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Palestinians reportedly thwart settler attack on newly rebuilt school

Sept. 11, 2017 10:39 P.M. (Updated: Sept. 11, 2017 10:39 P.M.)
The inauguration of the school in Jubbet al-Dhib on Sunday, Sept. 10 (MaanImages)
BETHLEHEM (Ma'an) -- Local Palestinians in the village of Jubbet al-Dhib reportedly drove away Israeli settlers threatening to attack a school in the remote village, located east of Bethlehem in the southern occupied West Bank, days after the school was rebuilt following its demolition at the hands of Israeli authorities.

Palestinian Authority-owned Wafa news agency reported Monday that more than 30 Israel settlers approached the school "with an intention to harm the students," but locals pushed them back, according to Hassan Breijiyeh, from the Committee Against Settlements in Bethlehem.

Israeli forces seized mobile classrooms in the isolated village last month, the day before the first day of school. Activists and employees from the Palestinian education ministry rebuilt five classrooms overnight Friday.

Israeli forces then stormed the village Saturday evening, surrounded the construction site, and attacked activists with tear gas, stun grenades, and bullets, sparking fears that Israeli authorities would destroy the school once again. However, Israeli forces only confiscated a work vehicle as a result of the raid.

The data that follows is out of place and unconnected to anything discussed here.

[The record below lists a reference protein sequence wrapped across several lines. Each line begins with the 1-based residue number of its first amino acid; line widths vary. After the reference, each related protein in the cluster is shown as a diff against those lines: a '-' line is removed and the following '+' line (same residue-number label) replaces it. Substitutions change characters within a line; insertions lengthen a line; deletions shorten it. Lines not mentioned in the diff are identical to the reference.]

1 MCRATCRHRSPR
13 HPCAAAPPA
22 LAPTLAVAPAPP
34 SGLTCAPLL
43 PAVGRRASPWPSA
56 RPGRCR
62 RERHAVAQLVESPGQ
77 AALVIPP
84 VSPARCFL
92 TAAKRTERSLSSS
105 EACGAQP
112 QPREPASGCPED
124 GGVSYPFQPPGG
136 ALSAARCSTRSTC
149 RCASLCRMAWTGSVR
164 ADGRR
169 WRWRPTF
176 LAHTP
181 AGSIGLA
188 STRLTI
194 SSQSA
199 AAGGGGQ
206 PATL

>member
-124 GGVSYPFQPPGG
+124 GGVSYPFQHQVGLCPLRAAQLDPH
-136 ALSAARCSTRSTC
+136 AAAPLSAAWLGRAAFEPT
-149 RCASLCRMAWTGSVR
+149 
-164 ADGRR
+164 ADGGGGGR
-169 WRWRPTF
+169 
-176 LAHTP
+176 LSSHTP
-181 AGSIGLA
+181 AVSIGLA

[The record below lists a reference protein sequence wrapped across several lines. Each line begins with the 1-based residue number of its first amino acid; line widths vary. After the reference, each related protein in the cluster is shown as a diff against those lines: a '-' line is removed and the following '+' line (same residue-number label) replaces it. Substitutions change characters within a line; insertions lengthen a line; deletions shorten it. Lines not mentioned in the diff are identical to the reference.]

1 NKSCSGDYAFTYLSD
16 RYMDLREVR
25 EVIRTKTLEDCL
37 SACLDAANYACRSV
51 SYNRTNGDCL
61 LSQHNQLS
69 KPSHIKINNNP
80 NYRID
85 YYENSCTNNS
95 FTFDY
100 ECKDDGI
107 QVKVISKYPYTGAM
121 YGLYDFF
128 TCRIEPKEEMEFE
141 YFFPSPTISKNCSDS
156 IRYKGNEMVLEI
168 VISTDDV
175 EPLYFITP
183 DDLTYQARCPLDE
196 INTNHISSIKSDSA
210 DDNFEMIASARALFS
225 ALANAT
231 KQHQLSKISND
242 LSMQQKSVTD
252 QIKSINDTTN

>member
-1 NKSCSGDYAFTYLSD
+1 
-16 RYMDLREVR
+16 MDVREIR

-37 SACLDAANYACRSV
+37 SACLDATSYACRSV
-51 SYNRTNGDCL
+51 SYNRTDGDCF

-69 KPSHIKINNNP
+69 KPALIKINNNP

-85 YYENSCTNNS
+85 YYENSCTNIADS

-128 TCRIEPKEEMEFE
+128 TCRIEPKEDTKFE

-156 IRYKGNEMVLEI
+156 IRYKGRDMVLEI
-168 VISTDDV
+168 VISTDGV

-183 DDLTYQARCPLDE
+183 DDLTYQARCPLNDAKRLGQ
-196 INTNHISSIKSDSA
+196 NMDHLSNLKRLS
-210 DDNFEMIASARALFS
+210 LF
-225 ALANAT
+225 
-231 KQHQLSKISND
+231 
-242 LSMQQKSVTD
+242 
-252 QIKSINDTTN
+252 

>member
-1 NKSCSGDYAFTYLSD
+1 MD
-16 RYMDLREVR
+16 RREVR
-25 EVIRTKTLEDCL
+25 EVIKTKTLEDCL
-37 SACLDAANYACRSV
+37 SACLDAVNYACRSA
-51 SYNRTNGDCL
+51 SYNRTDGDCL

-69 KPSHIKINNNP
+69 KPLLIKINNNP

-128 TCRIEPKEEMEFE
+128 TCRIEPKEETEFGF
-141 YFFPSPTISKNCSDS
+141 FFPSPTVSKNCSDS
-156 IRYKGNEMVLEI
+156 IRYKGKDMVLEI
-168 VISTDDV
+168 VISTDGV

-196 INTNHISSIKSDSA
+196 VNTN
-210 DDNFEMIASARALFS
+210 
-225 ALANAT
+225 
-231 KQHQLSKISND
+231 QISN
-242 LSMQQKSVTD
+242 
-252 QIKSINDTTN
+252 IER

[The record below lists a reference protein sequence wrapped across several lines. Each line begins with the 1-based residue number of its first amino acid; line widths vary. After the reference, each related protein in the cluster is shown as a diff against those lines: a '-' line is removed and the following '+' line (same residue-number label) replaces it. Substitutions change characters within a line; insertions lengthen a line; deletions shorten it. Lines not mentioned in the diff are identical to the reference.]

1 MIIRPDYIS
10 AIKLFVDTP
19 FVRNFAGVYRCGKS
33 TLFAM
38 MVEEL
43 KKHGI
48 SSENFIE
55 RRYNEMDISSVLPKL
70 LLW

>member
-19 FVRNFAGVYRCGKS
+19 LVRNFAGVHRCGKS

According to Wafa, Palestinians were able to obtain a court order preventing Israeli authorities from demolishing the new school, at least temporarily.

The Israeli demolition of the school has prompted strong international condemnation. The European Union slammed Israeli forces for dismantling the school, saying that “Every child has the right to safe access to education and States have an obligation to protect, respect and fulfill this right, by ensuring that schools are inviolable safe spaces for children.”

The Norwegian Refugee Council (NRC) also released a statement at the time, describing the confiscation as part of Israel’s "wider attack on education in Palestine."

Israel’s targeting of the school came after after Israeli authorities also confiscated solar panels that powered a school in the Bedouin village of Abu Nuwar and demolished a kindergarten in the Bedouin community of Jabal al-Baba leading up to the beginning of the new school year.

Each of the schools are located in Area C -- the more than 60 percent of the West Bank under full Israeli military control.

In July, the United Nations Office for the Coordination of Humanitarian Affairs (OCHA) stated that Israeli restrictions in Area C had made it “virtually impossible” for Palestinians to obtain building permits there, unlike Israeli settlers, who were often granted building permits.

According to OCHA, as a result of such Israeli policies, more than a third of Palestinian communities in Area C lack primary schools, forcing children to travel long distances to obtain an education.

According to NRC, some 55 schools in the occupied West Bank are threatened with demolition and stop-work orders by Israeli authorities, many of them built with funding from the European Union states and other donors.
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